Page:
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Rawadid (also Rawwadid or Ravvadid), (955-1071), was a kurdicized principality ruling Azerbaijan from the 10th to the early 11th centuries, centered around Tabriz and Maragheh(Maragha). It was founded by a Kurdish chief named Muhammad ibn Husain in the mid tenth century[1]. The Rawadids were originally from Arab ancestry (Azd tribe), and arrived in the region in 758 CE, but they had become Kurdicized by the early 10th century and began to use Kurdish forms like Mamlan for Muhammad and Ahmadil for Ahmad as their names[2][3]. According to Kasravi, Rawwadids conquered the lands of the Musafirid ruler Ibrahim bin Marzuban, in Azarbaijan in 979. Wahsudan bin Mamlan is the best known Rawwadid ruler, and he is mentioned by Ibn Athir. The regions of Tabriz, Maragheh and the strongholds of Sahand mountain were in his possession. In 1029, he helped the Hadhbani Kurds of Maragheh to defeat the invading ghuz tribes [5].


According to Kasravi, Rawwadids conquered the lands of the Musafirid ruler Ibrahim bin Marzuban, in Azarbaijan in 979. Wahsudan bin Mamlan is the best known Rawwadid ruler, and he is mentioned by Ibn Athir. The regions of Tabriz, Maragheh and the strongholds of Sahand mountain were in his possession. In 1029, he helped the Hadhbani Kurds of Maragheh to defeat the invading Oghuz Turkish tribes [4].

Wahsudan also sent an expedition to Ardebil under the command of his son Mamlan II. The ruler (sipahbod) of Moghan had to submit to the conqueror. Mamaln also built a fortress in Ardebil [5].

Toghrul conquered the principality in 1054 CE, and he defeated the Kurdish prince of Tabriz Wahsudan ibn Mamlan [6]. In 1071, when Alp Arslan returned from his campaign against the Byzantine Empire, he deposed Mamlan. Wahsudan's successor, Ahmad bin Wahsudan, lord of Maragheh, took part in the Muhammad Malik Shah's campaign against Syria in 1110 CE [7]. His full title was Ahmadil bin Ibrahim bin Wahsudan al-Rawwadi al-Kurdi. Ahmadil took part in the crusades on behalf of muslims. Joscelin made a peace treaty with him during the siege of Tell Bashir (in present-day southern Turkey, south-east of Gaziantep). He was stabbed to death by the Ismailis in 1117 in Baghdad. His descendants continued to rule Maragheh and Tabriz as Atabakane Maragha until the Mongol invasion in 1227 [8][9].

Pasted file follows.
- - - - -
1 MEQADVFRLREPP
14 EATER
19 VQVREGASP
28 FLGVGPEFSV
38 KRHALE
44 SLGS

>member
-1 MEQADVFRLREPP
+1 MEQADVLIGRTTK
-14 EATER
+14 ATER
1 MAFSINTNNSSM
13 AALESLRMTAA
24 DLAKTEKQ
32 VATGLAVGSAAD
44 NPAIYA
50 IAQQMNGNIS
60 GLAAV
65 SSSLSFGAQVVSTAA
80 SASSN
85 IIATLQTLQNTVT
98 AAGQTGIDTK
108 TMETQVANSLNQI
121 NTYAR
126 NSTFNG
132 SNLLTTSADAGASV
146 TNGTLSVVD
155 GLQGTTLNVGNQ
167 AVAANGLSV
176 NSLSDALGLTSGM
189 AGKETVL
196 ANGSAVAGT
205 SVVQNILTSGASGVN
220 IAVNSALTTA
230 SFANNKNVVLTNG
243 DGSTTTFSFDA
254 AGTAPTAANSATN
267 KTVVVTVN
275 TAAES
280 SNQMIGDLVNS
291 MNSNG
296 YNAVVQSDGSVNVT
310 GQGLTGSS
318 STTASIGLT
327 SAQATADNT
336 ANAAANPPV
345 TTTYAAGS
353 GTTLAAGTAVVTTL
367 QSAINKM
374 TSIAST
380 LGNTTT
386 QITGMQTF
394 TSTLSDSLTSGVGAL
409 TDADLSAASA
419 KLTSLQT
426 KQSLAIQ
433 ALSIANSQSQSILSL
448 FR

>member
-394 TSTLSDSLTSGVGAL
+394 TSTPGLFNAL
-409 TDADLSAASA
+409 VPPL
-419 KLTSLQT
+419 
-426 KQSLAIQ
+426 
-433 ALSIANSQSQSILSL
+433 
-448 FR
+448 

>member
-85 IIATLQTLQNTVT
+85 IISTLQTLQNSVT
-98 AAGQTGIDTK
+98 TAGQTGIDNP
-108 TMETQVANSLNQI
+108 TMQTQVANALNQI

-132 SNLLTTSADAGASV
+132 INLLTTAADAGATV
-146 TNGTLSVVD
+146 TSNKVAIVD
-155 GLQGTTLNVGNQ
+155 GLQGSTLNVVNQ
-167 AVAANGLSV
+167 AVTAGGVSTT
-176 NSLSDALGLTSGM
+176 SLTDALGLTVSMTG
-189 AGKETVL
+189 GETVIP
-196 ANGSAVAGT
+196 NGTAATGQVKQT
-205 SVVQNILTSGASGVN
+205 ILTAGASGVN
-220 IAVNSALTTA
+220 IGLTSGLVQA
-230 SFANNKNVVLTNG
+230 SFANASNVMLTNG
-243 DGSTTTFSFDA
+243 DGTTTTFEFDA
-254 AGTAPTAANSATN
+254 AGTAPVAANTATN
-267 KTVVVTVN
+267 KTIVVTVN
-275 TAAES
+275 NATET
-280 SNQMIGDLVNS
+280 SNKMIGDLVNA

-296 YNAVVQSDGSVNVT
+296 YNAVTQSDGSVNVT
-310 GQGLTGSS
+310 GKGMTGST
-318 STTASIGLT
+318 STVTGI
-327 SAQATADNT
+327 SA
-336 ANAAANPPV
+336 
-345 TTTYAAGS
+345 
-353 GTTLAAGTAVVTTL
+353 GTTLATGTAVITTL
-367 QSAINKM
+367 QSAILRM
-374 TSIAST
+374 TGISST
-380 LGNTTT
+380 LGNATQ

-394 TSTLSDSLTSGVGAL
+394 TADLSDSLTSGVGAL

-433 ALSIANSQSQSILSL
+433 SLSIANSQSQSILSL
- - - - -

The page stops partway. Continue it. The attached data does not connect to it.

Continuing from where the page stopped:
Contents

Rawadid Rulers

  1. Muhammad Ibn Husain (? -c. 951 ?)
  2. Husain I (955-988)
  3. Mamlan I (988 -1000)
  4. Husain II (1000-1019)
  5. Vahsudan (Wahsudan) (1019-1054)
  6. Mamlan II (1054-1071)

See also

References

  1. ^ A Chronology of World Political History (801 - 1000 C.E.)
  2. ^ C.E. Bosworth, The new Islamic dynasties, 389 pages, Columbia University Press, 1996, ISBN 0231107145, 9780231107143 (p.150)
  3. ^ W.B. Fisher et al., The Cambridge History of Iran, 778 pp., Cambridge University Press, 1968, ISBN 052106936X, 9780521069366 (p.32)
  4. ^ [1]
  5. ^ V. Minorsky, A Mongol Decree of 720/1320 to the Family of Shaykh Zahid, Bulletin of the School of Oriental and African Studies, University of London, 1954, p.524
  6. ^ P. Blaum, Diplomacy gone to seed: a history of Byzantine foreign relations, 1047-57 A.D., International Journal of Kurdish Studies, Jan. 2005, p.15 [2]
  7. ^ [3](see under Turkish Conquest)
  8. ^ [4]
  9. ^ La Domination des Dailamites

External links

  1. Minorsky, La Domination des Dailamites, presented in a Conference of the Societé des Etudes Iraniennes, Paris, 28 May, 1931. Also see Minorsky, Daylam in the Encyclopaedia of Islam, 1962, pp. 189-94 [6].
  2. Rawwadids, Encyclopaedia of Islam.
  3. Maragha, Encyclopaedia of Islam.
  4. A Chronology of World Political History(801 - 1000 C.E.)(see Rawwadid)
  5. List of Rawadid Rulers
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